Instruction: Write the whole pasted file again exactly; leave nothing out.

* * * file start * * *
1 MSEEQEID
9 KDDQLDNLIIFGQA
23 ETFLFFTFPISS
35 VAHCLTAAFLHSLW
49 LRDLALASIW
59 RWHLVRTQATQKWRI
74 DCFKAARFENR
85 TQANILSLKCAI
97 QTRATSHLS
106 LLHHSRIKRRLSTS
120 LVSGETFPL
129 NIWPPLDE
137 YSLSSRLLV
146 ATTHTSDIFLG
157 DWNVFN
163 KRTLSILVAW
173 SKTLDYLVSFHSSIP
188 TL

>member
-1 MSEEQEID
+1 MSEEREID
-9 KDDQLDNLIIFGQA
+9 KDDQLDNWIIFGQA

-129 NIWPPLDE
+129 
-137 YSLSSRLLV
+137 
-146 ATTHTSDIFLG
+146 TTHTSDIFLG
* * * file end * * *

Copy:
1 MSEEQEID
9 KDDQLDNLIIFGQA
23 ETFLFFTFPISS
35 VAHCLTAAFLHSLW
49 LRDLALASIW
59 RWHLVRTQATQKWRI
74 DCFKAARFENR
85 TQANILSLKCAI
97 QTRATSHLS
106 LLHHSRIKRRLSTS
120 LVSGETFPL
129 NIWPPLDE
137 YSLSSRLLV
146 ATTHTSDIFLG
157 DWNVFN
163 KRTLSILVAW
173 SKTLDYLVSFHSSIP
188 TL

>member
-1 MSEEQEID
+1 MSEEREID
-9 KDDQLDNLIIFGQA
+9 KDDQLDNWIIFGQA

-129 NIWPPLDE
+129 
-137 YSLSSRLLV
+137 
-146 ATTHTSDIFLG
+146 TTHTSDIFLG